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As I retire from teaching, exchanging my piece of chalk for a journalist’s pen, I can’t help but dole out a parting shot to the textbook publishers. I have tolerated them, I have tried to turn a blind eye to their machinations, their half-truths, their lies by omission, their lies of commission. The time has come now to settle accounts. It may turn into a series of essays, or perhaps a lifetime of excoriation. And despite my retirement, my life extends far into the horizon, I am not old. So wrote T.S. Eliot, “Life is very long.”

Literature textbooks insist on including material by “diverse” authors, most of which clearly should not be there. By “should not” I mean to say that this literature has no literary merit. As readers know well, this is done in the name of multiculturalism. But one could also say that the textbook publishers have a real agenda—something more nefarious—in addition to the purported agenda.

Do minority students care about reading literature from their own? Experience tells me no, a resounding no. Most students viscerally dislike all literature, with the possible exception of young adult books about vampires, which some girls enjoy. Further, literature which is dealing explicitly with cultural and racial issues is simply awkward reading in a diverse classroom.

To qualify that last idea: students prefer easily comprehensible literature, and diverse authors such as Gwendolyn Brooks are easy to read. They’re easy to read because they merely scratch the surface of artistic depth. They lack the subtlety of meaning, and majesty of language, and are therefore quite straightforward in theme and diction. This makes diverse literature admittedly well suited to the literal minds of adolescents.

The purported agenda of the educational complex is to reflect diversity of the students and raise their self-esteem. The practical outcome of this philosophy is a literature curriculum which actually more resembles a civil rights social justice curriculum. From Rosa Parks to Martin Luther King, English class has become “down for the struggle.”

As an example, I sometimes ask students what their favorite speech is, or to name one they find significant. Other than no response at all, the only other I heard was “I Have a Dream,” which is an admittedly significant speech. But would it kill them to learn about perhaps a Churchill speech? Does that not also have literary merit?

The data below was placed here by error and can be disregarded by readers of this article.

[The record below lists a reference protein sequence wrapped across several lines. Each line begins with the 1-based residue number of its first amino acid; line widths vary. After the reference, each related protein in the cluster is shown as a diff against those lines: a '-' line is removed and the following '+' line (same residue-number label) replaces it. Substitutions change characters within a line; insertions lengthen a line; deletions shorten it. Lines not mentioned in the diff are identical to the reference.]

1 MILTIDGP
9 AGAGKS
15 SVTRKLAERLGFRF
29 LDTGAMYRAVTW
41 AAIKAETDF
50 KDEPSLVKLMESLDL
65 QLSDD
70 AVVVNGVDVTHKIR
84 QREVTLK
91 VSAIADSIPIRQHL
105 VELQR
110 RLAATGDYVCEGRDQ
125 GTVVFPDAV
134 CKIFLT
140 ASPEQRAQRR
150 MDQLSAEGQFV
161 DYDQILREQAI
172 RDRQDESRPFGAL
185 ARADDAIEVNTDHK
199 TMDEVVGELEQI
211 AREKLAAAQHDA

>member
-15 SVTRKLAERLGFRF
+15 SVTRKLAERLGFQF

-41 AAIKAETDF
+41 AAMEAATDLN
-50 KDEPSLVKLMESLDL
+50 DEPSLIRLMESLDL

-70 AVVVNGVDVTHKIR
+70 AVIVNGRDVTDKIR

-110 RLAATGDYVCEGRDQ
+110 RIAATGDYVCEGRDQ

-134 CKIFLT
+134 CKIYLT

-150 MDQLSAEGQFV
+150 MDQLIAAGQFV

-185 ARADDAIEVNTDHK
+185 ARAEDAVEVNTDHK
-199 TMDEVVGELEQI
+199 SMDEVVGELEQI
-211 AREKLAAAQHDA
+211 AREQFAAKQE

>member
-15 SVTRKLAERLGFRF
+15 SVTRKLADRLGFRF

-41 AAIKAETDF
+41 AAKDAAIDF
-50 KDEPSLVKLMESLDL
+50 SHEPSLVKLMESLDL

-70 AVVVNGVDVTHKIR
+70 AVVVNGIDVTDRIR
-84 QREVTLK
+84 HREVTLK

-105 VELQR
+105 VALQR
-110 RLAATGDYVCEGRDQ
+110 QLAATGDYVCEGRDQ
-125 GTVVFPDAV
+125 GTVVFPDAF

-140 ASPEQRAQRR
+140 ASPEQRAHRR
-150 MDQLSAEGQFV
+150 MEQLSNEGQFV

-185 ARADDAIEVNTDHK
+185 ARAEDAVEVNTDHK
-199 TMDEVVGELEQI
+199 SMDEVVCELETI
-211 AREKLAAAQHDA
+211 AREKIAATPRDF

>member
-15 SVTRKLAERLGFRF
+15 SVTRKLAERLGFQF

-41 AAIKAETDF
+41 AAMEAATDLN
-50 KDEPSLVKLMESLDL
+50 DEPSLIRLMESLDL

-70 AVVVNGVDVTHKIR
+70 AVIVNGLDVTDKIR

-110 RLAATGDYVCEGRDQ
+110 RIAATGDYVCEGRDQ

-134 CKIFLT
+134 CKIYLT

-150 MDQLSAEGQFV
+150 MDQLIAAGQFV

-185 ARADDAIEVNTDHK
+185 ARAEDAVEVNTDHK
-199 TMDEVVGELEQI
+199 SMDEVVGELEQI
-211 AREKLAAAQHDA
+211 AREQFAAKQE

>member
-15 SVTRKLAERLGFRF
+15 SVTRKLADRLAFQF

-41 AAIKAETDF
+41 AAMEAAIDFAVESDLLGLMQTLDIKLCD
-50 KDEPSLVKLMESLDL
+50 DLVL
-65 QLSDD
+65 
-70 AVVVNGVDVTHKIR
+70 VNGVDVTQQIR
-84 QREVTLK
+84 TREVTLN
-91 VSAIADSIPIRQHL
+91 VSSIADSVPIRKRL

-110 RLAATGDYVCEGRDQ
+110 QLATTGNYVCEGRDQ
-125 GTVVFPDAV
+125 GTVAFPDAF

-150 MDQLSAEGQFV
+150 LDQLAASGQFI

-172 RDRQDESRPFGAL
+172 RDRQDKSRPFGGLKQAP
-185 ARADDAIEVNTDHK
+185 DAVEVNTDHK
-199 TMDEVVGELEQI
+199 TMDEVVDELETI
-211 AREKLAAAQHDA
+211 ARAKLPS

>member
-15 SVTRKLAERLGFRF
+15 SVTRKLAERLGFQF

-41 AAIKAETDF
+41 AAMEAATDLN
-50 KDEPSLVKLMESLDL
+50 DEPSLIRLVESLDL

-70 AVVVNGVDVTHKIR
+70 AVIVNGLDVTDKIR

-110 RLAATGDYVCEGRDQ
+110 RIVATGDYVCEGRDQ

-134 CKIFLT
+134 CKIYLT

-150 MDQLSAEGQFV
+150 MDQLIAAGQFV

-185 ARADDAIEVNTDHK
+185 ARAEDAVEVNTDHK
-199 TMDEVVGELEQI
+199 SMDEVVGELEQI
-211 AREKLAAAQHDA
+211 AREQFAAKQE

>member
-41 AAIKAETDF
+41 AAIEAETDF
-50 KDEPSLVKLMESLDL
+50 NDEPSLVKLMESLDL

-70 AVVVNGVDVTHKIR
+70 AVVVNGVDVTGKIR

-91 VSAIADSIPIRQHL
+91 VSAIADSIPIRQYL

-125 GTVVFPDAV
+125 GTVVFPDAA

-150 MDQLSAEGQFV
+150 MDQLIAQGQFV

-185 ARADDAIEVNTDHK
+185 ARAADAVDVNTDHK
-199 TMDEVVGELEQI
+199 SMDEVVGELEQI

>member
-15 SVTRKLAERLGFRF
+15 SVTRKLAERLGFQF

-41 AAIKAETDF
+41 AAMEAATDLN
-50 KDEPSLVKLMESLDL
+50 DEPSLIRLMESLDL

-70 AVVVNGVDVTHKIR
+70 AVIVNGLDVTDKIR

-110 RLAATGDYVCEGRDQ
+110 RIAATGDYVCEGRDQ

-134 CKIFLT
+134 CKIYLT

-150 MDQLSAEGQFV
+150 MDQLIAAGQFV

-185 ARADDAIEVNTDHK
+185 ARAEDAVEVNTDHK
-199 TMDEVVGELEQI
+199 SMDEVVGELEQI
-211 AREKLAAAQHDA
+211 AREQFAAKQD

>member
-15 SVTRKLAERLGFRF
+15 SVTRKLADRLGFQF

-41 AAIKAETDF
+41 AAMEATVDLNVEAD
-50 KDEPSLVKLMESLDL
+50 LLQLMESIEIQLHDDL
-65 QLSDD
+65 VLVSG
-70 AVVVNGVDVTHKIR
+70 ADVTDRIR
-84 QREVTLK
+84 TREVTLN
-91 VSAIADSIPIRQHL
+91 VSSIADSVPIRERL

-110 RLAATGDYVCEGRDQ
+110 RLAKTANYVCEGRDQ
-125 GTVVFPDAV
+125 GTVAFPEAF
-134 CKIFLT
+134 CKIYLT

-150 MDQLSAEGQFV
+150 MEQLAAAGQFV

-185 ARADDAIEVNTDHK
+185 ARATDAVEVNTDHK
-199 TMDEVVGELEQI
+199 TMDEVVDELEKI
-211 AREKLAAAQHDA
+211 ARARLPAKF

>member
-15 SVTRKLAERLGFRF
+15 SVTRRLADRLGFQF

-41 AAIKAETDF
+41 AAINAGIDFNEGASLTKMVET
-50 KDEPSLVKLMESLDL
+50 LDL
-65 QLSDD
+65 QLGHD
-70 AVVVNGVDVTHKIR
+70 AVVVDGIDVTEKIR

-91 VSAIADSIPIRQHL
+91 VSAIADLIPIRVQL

To further illustrate this point, here’s from Rita Dove’s poem on Rosa Parks, included in an English textbook:

How she sat there;

the time right inside a place

so wrong it was ready

 

That trim name with

its dream of a bench

to rest on. Her sensible coat.

Clearly social studies has been subsumed by the civil rights movement, and now English too. We can say, then, that the entire humanities is basically a social justice course of study. I once taught civics, and was asked by a Spanish teacher, “So civics…that’s civil rights, right?”

The joining thread to all the selections is that there’s always an ulterior motive as to why a given author is included in an anthology or textbook. This is excluding the classics which remain in the curriculum, more or less, though in an absurd juxtaposition next to multicultural literature. One cannot very well get rid of Shakespeare without raising some eyebrows, but certainly other dead white males may be dispensed with without further ado.

Occasionally there is a white author of whom no one has heard. What could possibly be the explanation of including such an author in a literature textbook for modern America? Take Doris Lessing. Her bio reads: as part of a small community of white farmers in Rhodesia, she “saw firsthand the injustices of white minority rule and racial segregation” and whose books “deal critically” with colonial society. Oh, that’s why she’s included. And I’m sure she would love to return to the non-colonial Zimbabwe, where presumably there is no more injustice. (Though to be fair, her writing is not bad.)

A perhaps surprising staple in literature textbooks is the Iroquois Constitution. This most bizarre of governmental agreements is now put on equal literary and historical importance as the Constitution itself:

We spread upon those seats, spread soft with the feathery down of the globe thistle, there beneath the shade of the spreading branches of the Tree of Peace. There shall you sit and watch the Council Fire of the Confederacy of the Five Nations, and all the affairs of the Five Nations shall be transacted at this place before you, Adodorhoh, and your cousin Lords, by the Confederate Lords of the Five Nations.

Weren’t Jefferson and Franklin also sitting on “globe thistle” when they sorted out our founding documents? So the parallels are readily apparent.